[Micro-rant] Casual Writing in Books Break My Engagement

Posted: November 23, 2011 by pointyman2000 in Articles, Roleplaying Games

I’ve been thinking about how RPG books are written lately, and it occurred to me that the tone of writing in books carries a lot of weight.  It’s a tricky balance to strike, honestly, with some books coming off drier than bone in a desert, while others tend to come off as too cheeky and informal.

What triggered this for me was checking out Wu Xing: the Ninja Crusade, from Third Eye Games.  Wu Xing is marketed as a game about ninjas, martial arts, mysticism and rebellion.  The backstory is pure gold, betrayal, hatreds, fears and conflict.  There’s an entire boatload of ninja clans each with powerful abilities and the kind of edgy conflict that I love about Ninja fiction in general.

Then there’s the fiction.

Generally Wu Xing’s fiction was pretty good, but if there was one thing that hit me, it was the dialogue.  Conversations in the fiction were written with the informal tone of modern day conversation, and that threw me off big time.

I still find Wu Xing to be an excellent game (heck I even went to get the two supplements for it) but every time I read the fiction, my suspension of disbelief breaks.  I keep telling myself that it’s trying to emulate Naruto or some other pop-ninja thing, but my engagement is broken.

I remember that the old Savage World’s test drive pdfs used to drive me nuts with all the Smilin’ Jack stuff too.  That sort of meta-dialogue and commentary annoys me and tends to break my concentration, which is probably the other reason why I didn’t take too well to trying to read through the Dresden Files RPG either.

I’m not certain if this is just me talking, or if other people tend to have that sort of reaction to how certain books are written as well.  It’s not a deal breaker, I’d still run or play Wu Xing and Dresden Files, but I can’t help but feel that there’s some form of disconnect that happens whenever I read stuff like it.  How about you guys, do you have any sort of triggers that snap your ability to fully enjoy a book?

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Comments
  1. mythicast says:

    I tend to enjoy fiction or fantasy writing that create their own colloquialism. I even enjoy it when they have common phrases or sayings unique to the world they are trying to create. There will be times though that even a single word or sentence will trigger something that would make me think that “maybe i’m imagining this differently than intended”. Not really a deal breaker, but it is like re-imagining an entire world… Like pressing rewind while a movie is in full cinematics to have it play differently the second time around (weird, but I have kind of a habit of reading a bit slowly because it plays like a movie in my head). I can totally see what you are saying and can totally relate. Hopefully its not too much to overcome. (for kicks I sometimes play things in my head with characters having different accents. lol)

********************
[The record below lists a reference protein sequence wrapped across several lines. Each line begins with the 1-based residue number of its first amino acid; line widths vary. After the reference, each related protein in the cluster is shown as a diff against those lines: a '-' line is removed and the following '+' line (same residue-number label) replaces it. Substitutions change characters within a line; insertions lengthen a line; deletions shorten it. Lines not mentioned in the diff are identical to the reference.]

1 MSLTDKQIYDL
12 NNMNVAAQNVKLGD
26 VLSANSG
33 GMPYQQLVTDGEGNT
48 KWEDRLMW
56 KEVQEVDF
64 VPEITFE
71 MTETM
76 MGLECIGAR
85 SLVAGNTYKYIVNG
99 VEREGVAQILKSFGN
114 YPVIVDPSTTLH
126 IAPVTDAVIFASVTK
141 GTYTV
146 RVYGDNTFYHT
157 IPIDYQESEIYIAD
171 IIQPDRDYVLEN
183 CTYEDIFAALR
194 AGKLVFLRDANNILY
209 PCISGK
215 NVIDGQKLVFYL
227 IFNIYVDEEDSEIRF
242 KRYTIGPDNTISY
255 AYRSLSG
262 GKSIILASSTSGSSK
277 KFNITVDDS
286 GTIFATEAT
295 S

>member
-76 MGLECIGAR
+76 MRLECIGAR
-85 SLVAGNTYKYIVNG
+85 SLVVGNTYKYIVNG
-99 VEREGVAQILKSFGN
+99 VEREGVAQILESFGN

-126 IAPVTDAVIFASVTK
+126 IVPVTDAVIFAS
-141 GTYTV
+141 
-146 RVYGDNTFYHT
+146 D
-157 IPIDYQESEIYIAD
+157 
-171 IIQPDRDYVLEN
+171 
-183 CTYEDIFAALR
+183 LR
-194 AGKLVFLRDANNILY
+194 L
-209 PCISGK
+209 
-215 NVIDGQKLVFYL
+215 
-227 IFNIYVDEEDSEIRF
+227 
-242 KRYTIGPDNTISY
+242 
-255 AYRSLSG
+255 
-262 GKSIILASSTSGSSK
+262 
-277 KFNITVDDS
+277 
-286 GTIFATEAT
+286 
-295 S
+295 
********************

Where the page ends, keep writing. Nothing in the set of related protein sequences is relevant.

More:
The only big thing that’s distracting to me would be characters that has an arc but turns out to be too flat to carry it or a character type that would be frequently used in a single book.

  2. Hikkikomori says:

    Yes, Wu Xing’s tone is too casual for it to be taken seriously.

    Its a perfect example of a good idea executed for a specific market.

  3. Nychuus says:

    I’ll keep my ultimate deal breaker really short: Anything d20.

    You could show me Shadowrun or Eclipse Phase in d20 and I’d instantly hate it with a passion.

    Why? D20, encourages a lot of rollplay since anything you try to do has to go through the d20 first where outcomes are always boolean and fickle.

  4. It’s probably the reason why I avoid a lot of historical-drama either in both TV and literature, mostly for the same reason. And is probably the reason why I don’t read fiction to RPG settings unless it’s modern day like nWoD stuff. Surprisingly they seem to get pretty spot in some of their fiction.

  5. dirty yasuki says:

    I feel you there. Have you read any of the fiction in the Exalted books? I felt like I was reading something written by a down on his luck writer from a high school sitcom like “Saved by the Bell” or “Sabrina the Teenage Witch”. It’s that juvenile.

    I know it’s supposed to be a rendition of anime and the style in which they are done. But it’s too much like drivel in most of the books. It’s not even like the good anime with actual believable dialog.

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